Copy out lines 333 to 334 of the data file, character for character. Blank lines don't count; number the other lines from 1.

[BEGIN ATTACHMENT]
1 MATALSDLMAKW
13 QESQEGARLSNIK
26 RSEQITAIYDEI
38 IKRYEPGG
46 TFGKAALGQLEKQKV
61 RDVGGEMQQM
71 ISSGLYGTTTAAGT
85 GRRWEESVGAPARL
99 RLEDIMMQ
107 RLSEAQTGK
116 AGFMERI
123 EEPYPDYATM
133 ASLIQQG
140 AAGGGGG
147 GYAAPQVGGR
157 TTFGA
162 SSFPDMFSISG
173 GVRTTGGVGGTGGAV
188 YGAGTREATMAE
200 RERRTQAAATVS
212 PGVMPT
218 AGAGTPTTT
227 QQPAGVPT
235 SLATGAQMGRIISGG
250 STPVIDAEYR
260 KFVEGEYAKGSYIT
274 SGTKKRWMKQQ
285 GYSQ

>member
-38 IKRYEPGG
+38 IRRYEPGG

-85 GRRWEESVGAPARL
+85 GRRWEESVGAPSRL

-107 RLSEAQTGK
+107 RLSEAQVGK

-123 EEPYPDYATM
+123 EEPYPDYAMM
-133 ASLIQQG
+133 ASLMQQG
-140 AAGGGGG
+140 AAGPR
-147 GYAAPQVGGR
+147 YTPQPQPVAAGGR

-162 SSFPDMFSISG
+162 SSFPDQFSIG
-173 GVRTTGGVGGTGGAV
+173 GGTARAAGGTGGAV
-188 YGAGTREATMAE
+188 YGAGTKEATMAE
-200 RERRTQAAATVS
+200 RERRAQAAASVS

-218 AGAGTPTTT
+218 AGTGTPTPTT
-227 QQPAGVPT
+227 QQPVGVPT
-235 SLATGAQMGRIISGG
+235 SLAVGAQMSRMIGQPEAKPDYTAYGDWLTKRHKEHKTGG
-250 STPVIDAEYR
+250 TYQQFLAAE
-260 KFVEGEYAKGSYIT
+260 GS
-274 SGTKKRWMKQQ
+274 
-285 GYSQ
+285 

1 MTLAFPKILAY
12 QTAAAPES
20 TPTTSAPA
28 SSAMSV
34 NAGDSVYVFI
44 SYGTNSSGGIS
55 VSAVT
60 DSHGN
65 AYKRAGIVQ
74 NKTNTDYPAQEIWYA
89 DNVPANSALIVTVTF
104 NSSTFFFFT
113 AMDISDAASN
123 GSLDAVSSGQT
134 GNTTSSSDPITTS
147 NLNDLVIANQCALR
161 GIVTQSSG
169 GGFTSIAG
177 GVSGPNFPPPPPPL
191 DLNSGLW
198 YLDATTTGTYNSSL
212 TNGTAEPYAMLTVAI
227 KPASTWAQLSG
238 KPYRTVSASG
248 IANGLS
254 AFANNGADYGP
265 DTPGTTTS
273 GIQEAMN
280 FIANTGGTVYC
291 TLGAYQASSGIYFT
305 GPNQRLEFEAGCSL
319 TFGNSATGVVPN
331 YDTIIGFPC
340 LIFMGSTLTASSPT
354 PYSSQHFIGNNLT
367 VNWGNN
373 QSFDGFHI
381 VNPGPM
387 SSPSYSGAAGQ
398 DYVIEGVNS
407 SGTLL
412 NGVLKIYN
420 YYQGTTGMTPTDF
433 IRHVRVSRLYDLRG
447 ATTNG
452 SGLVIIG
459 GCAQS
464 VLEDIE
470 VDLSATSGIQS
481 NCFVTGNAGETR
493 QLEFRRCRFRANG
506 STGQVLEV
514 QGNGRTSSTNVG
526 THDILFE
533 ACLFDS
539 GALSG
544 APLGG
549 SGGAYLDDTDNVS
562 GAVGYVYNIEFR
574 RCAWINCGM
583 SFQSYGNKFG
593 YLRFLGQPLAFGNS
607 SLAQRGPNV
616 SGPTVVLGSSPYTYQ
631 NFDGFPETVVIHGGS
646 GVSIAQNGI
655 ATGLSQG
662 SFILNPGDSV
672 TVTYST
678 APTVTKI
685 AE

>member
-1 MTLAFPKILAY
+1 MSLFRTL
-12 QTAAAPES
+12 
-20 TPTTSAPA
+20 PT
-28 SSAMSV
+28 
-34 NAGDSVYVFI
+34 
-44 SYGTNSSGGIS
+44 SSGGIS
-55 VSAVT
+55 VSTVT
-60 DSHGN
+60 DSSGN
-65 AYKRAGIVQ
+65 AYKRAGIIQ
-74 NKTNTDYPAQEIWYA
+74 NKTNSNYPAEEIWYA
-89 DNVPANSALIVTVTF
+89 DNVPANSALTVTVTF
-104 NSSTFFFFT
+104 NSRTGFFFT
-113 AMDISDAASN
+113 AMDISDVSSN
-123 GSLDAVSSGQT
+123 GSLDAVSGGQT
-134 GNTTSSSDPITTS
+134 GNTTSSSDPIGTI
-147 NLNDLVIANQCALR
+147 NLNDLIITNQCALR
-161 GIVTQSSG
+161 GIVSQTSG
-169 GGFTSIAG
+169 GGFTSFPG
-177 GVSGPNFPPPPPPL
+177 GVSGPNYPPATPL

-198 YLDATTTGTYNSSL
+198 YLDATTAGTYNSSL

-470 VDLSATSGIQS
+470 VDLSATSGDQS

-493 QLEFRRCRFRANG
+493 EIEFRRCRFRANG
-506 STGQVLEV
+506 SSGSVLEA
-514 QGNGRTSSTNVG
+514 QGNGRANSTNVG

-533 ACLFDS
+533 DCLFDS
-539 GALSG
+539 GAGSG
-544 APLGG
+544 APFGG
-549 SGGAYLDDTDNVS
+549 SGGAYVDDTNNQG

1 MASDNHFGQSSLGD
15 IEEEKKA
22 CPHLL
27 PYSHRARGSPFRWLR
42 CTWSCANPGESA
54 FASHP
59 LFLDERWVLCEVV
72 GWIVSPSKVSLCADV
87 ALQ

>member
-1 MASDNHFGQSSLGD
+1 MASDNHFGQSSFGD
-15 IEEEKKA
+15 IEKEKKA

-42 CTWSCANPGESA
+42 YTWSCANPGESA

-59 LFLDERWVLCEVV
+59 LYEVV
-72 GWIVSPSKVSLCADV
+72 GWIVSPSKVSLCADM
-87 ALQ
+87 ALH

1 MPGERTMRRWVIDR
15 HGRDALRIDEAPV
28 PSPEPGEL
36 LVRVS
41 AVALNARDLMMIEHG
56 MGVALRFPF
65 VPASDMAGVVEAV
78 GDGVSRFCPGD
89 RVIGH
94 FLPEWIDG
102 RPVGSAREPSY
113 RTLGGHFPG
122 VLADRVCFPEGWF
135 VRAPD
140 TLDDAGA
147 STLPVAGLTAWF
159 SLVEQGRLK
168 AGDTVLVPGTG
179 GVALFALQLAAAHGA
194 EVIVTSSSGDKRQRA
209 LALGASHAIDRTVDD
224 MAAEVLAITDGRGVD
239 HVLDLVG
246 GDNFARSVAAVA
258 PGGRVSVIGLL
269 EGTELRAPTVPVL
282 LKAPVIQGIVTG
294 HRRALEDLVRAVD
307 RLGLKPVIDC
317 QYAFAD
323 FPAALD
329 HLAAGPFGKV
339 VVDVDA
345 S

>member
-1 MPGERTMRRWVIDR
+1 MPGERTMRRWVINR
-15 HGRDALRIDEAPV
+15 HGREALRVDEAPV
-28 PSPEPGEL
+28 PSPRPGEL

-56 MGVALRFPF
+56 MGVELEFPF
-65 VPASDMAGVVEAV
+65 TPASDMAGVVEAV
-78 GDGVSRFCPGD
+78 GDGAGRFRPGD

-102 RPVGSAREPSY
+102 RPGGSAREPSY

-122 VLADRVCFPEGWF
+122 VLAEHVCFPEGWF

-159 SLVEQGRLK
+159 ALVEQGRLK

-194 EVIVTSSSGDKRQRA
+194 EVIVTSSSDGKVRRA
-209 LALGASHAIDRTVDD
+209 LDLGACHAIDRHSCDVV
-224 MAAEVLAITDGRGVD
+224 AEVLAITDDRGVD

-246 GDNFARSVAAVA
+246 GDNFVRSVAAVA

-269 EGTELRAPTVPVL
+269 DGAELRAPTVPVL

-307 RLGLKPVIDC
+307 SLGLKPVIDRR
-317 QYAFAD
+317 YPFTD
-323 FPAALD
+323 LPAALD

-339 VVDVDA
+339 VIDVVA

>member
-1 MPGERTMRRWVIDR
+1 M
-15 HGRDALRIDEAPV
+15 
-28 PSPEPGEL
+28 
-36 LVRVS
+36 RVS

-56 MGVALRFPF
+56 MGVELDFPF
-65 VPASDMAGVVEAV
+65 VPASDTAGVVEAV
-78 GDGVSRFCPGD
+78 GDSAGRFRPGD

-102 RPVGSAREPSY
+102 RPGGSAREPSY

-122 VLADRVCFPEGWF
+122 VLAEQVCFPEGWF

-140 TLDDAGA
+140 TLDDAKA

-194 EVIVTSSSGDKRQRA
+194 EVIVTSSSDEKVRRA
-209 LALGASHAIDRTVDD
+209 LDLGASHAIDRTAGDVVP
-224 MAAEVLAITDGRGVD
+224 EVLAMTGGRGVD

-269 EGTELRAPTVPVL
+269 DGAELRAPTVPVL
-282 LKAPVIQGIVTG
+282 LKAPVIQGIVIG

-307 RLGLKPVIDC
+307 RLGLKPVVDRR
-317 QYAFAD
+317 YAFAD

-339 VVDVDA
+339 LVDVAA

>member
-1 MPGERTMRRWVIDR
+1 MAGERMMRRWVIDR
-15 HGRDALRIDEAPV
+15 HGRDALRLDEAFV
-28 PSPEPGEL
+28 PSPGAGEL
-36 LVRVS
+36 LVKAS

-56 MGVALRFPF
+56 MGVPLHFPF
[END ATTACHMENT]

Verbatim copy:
-56 MGVALRFPF
+56 MGVPLHFPF